Nation & World

Bannon's Breitbart criticizes Trump's Afghanistan speech as 'flip-flop'

FILE PHOTO: U.S. soldier patrols near town of Walli Was in Paktika province near border with Pakistan November 6, 2012. REUTERS/Goran Tomasevic/File Photo
FILE PHOTO: U.S. soldier patrols near town of Walli Was in Paktika province near border with Pakistan November 6, 2012. REUTERS/Goran Tomasevic/File Photo

Stephen K. Bannon is back at Breitbart and, as promised, he’s not pulling any punches.

“Trump reverses course, will send more troops to Afghanistan,” read the headline on Breitbart’s homepage following President Trump’s prime time address on U.S. military strategy in Afghanistan. “Defends flip-flop in somber speech.”

Trump’s Monday night speech — in which he further committed troops to the nation’s longest war, but offered few specifics — represented another clash between Trump and Bannon, who returned to Breitbart on Friday, the same day he was ousted as Trump’s chief strategist.

“The speech was a disappointment to many who had supported his calls during the campaign to end expensive foreign intervention and nation-building,” wrote Breitbart’s Pentagon correspondent Kristina Wong in the site’s lead article. “He acknowledged the frustration that Americans felt after 16 years of war without an end in sight.”

Bannon, who left Breitbart just a little over a year ago to join Trump’s presidential campaign, is back as its executive chairman and led an editorial meeting Friday evening. Earlier in the day, Breitbart senior editor-at-large Joel B. Pollak tweeted “#WAR” when news emerged that Bannon would leave the White House.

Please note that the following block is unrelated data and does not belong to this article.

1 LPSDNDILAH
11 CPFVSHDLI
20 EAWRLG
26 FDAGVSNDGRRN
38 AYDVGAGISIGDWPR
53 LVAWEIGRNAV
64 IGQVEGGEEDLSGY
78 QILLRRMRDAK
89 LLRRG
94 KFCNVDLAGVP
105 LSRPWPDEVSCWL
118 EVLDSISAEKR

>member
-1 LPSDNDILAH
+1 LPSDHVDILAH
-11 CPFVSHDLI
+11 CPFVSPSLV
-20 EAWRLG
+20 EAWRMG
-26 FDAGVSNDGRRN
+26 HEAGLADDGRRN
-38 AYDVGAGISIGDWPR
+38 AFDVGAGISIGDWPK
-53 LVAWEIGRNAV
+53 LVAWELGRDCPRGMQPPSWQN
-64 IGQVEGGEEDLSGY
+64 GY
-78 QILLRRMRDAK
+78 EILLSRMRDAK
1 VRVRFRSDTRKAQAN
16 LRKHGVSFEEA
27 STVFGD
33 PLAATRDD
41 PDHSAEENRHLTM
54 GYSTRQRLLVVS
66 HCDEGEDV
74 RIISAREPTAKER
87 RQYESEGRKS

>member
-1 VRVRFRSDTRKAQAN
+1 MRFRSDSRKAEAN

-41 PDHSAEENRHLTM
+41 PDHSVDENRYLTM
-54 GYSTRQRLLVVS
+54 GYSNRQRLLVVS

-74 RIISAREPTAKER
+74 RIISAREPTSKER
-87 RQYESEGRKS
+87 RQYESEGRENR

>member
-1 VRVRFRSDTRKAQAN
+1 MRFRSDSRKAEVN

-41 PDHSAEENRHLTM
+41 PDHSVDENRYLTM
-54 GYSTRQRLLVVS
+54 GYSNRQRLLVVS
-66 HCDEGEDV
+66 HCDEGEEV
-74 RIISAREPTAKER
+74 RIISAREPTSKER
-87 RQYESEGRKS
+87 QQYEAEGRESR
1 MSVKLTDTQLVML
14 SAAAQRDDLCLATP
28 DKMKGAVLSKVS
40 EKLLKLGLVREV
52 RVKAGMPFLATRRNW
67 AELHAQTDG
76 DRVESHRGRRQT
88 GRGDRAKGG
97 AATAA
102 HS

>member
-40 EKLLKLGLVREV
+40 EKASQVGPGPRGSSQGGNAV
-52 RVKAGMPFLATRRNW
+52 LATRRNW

But Bannon says he won’t be going to war against the president, but on his behalf, he told Bloomberg News.

“If there’s any confusion out there, let me clear it up: I’m leaving the White House and going to war for Trump against his opponents — on Capitol Hill, in the media, and in corporate America,” Bannon said.

Despite his assurances, Bannon’s site was rough on the president Monday night.

A top architect of Trump’s nationalist agenda, Bannon has long opposed sending additional U.S. troops to Afghanistan, which put him at odds with Trump’s national security adviser H.R. McMaster. Instead, he recruited Erik D. Prince, a founder of the private security firm Blackwater Worldwide, to develop proposals to have private contractors continue fighting in Afghanistan instead of U.S. troops, according to the New York Times. Defense Secretary Jim Mattis declined to include Bannon’s strategy in the review of Afghanistan policy he led with McMaster, according to the Times.


In a Breitbart article that went up before Trump began his much-anticipated address, Prince told conservative news site that he anticipated Trump would “roll over and accept the same failed DOD paradigm of the last 16 years.”

“As interested in diversity as the Pentagon claims to be, they aren’t interested in diversity of opinions on how to end their longest war,” Prince said.

In another article from Breibart’s preview coverage, Pollak wrote that “the president risks fumbling into the kind of intractable conflict he specifically promised his voters he would avoid.”

But on its Twitter account, Breitbart’s reviews of the president’s speech seemed decidedly less critical.

“The American people are weary of war without victory,” read one tweet, which linked to Wong’s article. Another quoted New York Times correspondent Maggie Haberman, who said Trump gave “his best speech as POTUS.”

Trump — who has for years called for a withdrawal from the war — said during his speech that although his “original instinct” was to pull out, “decisions are much different when you sit behind the desk in the Oval Office.”

He provided few specifics about how much the U.S. military commitment would increase.



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